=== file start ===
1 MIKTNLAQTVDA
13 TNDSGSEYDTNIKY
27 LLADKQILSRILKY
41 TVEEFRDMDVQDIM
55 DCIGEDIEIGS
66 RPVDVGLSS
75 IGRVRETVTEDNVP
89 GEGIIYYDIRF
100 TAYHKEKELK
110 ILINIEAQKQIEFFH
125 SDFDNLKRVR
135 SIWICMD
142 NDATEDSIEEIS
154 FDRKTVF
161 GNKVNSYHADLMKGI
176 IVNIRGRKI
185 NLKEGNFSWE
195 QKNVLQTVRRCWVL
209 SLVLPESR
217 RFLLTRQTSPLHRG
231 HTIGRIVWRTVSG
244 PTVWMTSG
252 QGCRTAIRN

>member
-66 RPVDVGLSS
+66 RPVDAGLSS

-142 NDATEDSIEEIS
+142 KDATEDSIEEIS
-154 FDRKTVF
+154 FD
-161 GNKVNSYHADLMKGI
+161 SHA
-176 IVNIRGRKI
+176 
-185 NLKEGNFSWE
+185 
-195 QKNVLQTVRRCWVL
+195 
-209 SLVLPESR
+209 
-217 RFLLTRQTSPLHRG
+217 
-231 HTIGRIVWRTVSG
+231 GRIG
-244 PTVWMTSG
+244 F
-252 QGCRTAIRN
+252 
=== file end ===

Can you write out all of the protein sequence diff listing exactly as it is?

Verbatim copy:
1 MIKTNLAQTVDA
13 TNDSGSEYDTNIKY
27 LLADKQILSRILKY
41 TVEEFRDMDVQDIM
55 DCIGEDIEIGS
66 RPVDVGLSS
75 IGRVRETVTEDNVP
89 GEGIIYYDIRF
100 TAYHKEKELK
110 ILINIEAQKQIEFFH
125 SDFDNLKRVR
135 SIWICMD
142 NDATEDSIEEIS
154 FDRKTVF
161 GNKVNSYHADLMKGI
176 IVNIRGRKI
185 NLKEGNFSWE
195 QKNVLQTVRRCWVL
209 SLVLPESR
217 RFLLTRQTSPLHRG
231 HTIGRIVWRTVSG
244 PTVWMTSG
252 QGCRTAIRN

>member
-66 RPVDVGLSS
+66 RPVDAGLSS

-142 NDATEDSIEEIS
+142 KDATEDSIEEIS
-154 FDRKTVF
+154 FD
-161 GNKVNSYHADLMKGI
+161 SHA
-176 IVNIRGRKI
+176 
-185 NLKEGNFSWE
+185 
-195 QKNVLQTVRRCWVL
+195 
-209 SLVLPESR
+209 
-217 RFLLTRQTSPLHRG
+217 
-231 HTIGRIVWRTVSG
+231 GRIG
-244 PTVWMTSG
+244 F
-252 QGCRTAIRN
+252 